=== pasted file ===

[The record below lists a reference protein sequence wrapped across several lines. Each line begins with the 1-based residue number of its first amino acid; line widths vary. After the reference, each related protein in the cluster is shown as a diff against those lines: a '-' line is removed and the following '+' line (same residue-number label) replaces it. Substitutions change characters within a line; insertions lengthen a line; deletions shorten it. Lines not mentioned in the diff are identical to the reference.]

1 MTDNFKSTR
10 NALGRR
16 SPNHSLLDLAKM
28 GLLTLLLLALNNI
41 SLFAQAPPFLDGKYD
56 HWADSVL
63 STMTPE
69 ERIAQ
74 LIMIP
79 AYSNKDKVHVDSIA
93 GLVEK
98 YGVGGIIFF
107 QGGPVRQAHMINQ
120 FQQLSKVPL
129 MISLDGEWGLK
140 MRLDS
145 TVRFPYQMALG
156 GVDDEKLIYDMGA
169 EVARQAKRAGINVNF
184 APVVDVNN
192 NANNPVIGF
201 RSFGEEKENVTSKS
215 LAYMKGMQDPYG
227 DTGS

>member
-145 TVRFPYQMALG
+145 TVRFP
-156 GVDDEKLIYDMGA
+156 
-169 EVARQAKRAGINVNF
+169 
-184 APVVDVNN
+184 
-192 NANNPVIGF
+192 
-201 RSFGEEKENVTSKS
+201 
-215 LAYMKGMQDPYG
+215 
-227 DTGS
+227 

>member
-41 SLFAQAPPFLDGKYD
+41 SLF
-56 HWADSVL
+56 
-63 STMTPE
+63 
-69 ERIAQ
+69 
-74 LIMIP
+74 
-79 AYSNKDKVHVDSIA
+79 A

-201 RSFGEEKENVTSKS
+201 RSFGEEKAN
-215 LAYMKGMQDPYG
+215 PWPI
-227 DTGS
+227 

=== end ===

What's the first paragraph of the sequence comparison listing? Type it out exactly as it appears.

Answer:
[The record below lists a reference protein sequence wrapped across several lines. Each line begins with the 1-based residue number of its first amino acid; line widths vary. After the reference, each related protein in the cluster is shown as a diff against those lines: a '-' line is removed and the following '+' line (same residue-number label) replaces it. Substitutions change characters within a line; insertions lengthen a line; deletions shorten it. Lines not mentioned in the diff are identical to the reference.]